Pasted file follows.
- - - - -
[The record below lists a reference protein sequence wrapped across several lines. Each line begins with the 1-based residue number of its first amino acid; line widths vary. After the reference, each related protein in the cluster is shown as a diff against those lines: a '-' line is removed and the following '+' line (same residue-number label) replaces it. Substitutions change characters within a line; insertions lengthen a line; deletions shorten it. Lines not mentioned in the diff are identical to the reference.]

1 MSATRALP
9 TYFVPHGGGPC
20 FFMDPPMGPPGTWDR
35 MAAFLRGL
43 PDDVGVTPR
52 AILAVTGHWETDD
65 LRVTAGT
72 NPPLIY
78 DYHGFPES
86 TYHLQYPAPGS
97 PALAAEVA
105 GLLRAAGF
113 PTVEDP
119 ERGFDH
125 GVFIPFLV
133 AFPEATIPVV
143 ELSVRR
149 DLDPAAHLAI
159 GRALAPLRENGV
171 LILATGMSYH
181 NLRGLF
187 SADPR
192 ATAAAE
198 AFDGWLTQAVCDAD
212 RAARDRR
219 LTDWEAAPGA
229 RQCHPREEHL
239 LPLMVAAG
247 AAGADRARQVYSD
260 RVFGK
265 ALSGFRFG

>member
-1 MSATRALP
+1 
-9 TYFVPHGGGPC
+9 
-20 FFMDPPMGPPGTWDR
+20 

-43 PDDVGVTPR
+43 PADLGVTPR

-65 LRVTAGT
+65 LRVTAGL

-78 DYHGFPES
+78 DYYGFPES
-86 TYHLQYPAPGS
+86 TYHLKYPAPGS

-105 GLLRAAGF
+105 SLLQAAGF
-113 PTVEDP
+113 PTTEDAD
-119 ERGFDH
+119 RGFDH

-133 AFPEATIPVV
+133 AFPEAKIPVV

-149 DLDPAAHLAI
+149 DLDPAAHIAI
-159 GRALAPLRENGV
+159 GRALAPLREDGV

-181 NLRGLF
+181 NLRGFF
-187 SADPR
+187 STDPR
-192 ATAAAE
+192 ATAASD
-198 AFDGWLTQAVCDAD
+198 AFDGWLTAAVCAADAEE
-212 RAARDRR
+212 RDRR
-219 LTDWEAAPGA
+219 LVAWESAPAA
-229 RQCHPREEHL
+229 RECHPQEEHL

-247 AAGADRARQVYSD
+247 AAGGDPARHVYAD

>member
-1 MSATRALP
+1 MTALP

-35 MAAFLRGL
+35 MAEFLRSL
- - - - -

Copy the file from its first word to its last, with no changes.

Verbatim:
[The record below lists a reference protein sequence wrapped across several lines. Each line begins with the 1-based residue number of its first amino acid; line widths vary. After the reference, each related protein in the cluster is shown as a diff against those lines: a '-' line is removed and the following '+' line (same residue-number label) replaces it. Substitutions change characters within a line; insertions lengthen a line; deletions shorten it. Lines not mentioned in the diff are identical to the reference.]

1 MSATRALP
9 TYFVPHGGGPC
20 FFMDPPMGPPGTWDR
35 MAAFLRGL
43 PDDVGVTPR
52 AILAVTGHWETDD
65 LRVTAGT
72 NPPLIY
78 DYHGFPES
86 TYHLQYPAPGS
97 PALAAEVA
105 GLLRAAGF
113 PTVEDP
119 ERGFDH
125 GVFIPFLV
133 AFPEATIPVV
143 ELSVRR
149 DLDPAAHLAI
159 GRALAPLRENGV
171 LILATGMSYH
181 NLRGLF
187 SADPR
192 ATAAAE
198 AFDGWLTQAVCDAD
212 RAARDRR
219 LTDWEAAPGA
229 RQCHPREEHL
239 LPLMVAAG
247 AAGADRARQVYSD
260 RVFGK
265 ALSGFRFG

>member
-1 MSATRALP
+1 
-9 TYFVPHGGGPC
+9 
-20 FFMDPPMGPPGTWDR
+20 

-43 PDDVGVTPR
+43 PADLGVTPR

-65 LRVTAGT
+65 LRVTAGL

-78 DYHGFPES
+78 DYYGFPES
-86 TYHLQYPAPGS
+86 TYHLKYPAPGS

-105 GLLRAAGF
+105 SLLQAAGF
-113 PTVEDP
+113 PTTEDAD
-119 ERGFDH
+119 RGFDH

-133 AFPEATIPVV
+133 AFPEAKIPVV

-149 DLDPAAHLAI
+149 DLDPAAHIAI
-159 GRALAPLRENGV
+159 GRALAPLREDGV

-181 NLRGLF
+181 NLRGFF
-187 SADPR
+187 STDPR
-192 ATAAAE
+192 ATAASD
-198 AFDGWLTQAVCDAD
+198 AFDGWLTAAVCAADAEE
-212 RAARDRR
+212 RDRR
-219 LTDWEAAPGA
+219 LVAWESAPAA
-229 RQCHPREEHL
+229 RECHPQEEHL

-247 AAGADRARQVYSD
+247 AAGGDPARHVYAD

>member
-1 MSATRALP
+1 MTALP

-35 MAAFLRGL
+35 MAEFLRSL